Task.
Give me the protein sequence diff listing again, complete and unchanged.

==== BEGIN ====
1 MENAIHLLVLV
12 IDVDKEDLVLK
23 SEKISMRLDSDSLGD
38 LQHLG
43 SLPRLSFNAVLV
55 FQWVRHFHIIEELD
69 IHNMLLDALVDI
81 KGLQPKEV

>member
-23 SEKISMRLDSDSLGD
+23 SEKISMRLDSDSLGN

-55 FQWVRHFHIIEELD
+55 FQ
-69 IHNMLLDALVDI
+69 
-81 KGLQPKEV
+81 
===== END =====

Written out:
1 MENAIHLLVLV
12 IDVDKEDLVLK
23 SEKISMRLDSDSLGD
38 LQHLG
43 SLPRLSFNAVLV
55 FQWVRHFHIIEELD
69 IHNMLLDALVDI
81 KGLQPKEV

>member
-23 SEKISMRLDSDSLGD
+23 SEKISMRLDSDSLGN

-55 FQWVRHFHIIEELD
+55 FQ
-69 IHNMLLDALVDI
+69 
-81 KGLQPKEV
+81 